If you want to show that a propagator of a heavy particle reduces to a point interaction at distances large compared to the inverse mass of the particle by Taylor expanding the propagator (for simplicity take 1-dimension):(adsbygoogle = window.adsbygoogle || []).push({});

$$G(x)=\int^\infty_{-\infty} \frac{dk}{2\pi} \frac{e^{-ikx}}{k^2+M^2}=

\int^\infty_{-\infty} \frac{dk}{2\pi} \frac{e^{-ikx}}{M^2(1+\frac{k^2}{M^2})}=

\int^\infty_{-\infty} \frac{dk}{2\pi} \frac{e^{-ikx}}{M^2} (1-\frac{k^2}{M^2}+...(-1)^n\left(\frac{k^2}{M^2}\right)^n)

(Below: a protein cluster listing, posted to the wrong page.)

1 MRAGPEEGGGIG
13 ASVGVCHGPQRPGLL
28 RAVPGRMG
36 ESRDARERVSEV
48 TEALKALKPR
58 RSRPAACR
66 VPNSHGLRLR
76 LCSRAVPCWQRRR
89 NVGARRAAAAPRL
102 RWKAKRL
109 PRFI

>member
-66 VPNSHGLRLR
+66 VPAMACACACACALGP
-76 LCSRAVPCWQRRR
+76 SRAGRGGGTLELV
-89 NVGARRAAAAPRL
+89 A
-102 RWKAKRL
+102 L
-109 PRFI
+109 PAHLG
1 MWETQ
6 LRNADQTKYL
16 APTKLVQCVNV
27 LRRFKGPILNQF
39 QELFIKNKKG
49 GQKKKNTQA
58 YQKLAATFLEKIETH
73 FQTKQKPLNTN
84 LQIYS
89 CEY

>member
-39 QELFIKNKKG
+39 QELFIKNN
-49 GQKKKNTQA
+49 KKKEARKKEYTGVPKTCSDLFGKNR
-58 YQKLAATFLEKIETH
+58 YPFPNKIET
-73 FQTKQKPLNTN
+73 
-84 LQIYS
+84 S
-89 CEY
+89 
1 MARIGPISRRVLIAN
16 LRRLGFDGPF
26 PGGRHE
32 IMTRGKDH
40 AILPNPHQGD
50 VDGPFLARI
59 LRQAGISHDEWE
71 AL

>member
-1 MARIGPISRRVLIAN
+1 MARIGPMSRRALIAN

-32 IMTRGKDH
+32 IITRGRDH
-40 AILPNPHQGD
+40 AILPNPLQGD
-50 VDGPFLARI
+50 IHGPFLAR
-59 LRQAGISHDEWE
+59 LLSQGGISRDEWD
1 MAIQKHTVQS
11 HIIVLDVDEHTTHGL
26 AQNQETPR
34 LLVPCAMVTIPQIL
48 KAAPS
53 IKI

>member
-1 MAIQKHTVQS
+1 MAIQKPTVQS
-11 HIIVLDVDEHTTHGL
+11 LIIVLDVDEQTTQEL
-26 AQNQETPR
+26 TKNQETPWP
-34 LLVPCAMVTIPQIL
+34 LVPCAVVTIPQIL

$$

then how does one justify this expansion when k>M? The first term gives the δ(x) point interaction, and the rest give derivatives of δ(x). But how is the Taylor expansion in the integrand justified?

It seems that the answer must have to do with the fact that x>M^{-1}in the exponential?

Also, a related question: if you have an arbitrary function

$$f(x)=\int^\infty_{-\infty} \frac{dk}{2\pi} e^{-ikx} f(k)$$

and specify that x>M^{-1}, does that tell you anything about the contribution of f(k) for k>M to f(x)?

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# How does a virtual particle becomes a point interaction?

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